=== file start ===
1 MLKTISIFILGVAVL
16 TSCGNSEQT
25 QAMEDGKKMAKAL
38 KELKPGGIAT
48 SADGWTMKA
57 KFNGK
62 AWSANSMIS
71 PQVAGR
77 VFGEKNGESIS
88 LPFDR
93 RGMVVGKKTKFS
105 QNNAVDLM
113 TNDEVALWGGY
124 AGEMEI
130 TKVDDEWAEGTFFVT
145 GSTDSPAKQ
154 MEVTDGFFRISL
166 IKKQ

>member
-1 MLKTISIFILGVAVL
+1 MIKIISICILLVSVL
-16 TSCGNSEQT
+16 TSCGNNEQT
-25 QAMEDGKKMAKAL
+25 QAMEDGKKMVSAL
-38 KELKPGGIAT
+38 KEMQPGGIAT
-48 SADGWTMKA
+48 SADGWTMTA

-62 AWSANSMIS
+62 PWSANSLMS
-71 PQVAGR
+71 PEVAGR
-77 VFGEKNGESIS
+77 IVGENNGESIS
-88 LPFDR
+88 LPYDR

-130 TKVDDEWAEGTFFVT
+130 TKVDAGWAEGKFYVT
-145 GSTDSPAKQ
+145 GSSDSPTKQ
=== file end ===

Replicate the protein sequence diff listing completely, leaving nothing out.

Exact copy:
1 MLKTISIFILGVAVL
16 TSCGNSEQT
25 QAMEDGKKMAKAL
38 KELKPGGIAT
48 SADGWTMKA
57 KFNGK
62 AWSANSMIS
71 PQVAGR
77 VFGEKNGESIS
88 LPFDR
93 RGMVVGKKTKFS
105 QNNAVDLM
113 TNDEVALWGGY
124 AGEMEI
130 TKVDDEWAEGTFFVT
145 GSTDSPAKQ
154 MEVTDGFFRISL
166 IKKQ

>member
-1 MLKTISIFILGVAVL
+1 MIKIISICILLVSVL
-16 TSCGNSEQT
+16 TSCGNNEQT
-25 QAMEDGKKMAKAL
+25 QAMEDGKKMVSAL
-38 KELKPGGIAT
+38 KEMQPGGIAT
-48 SADGWTMKA
+48 SADGWTMTA

-62 AWSANSMIS
+62 PWSANSLMS
-71 PQVAGR
+71 PEVAGR
-77 VFGEKNGESIS
+77 IVGENNGESIS
-88 LPFDR
+88 LPYDR

-130 TKVDDEWAEGTFFVT
+130 TKVDAGWAEGKFYVT
-145 GSTDSPAKQ
+145 GSSDSPTKQ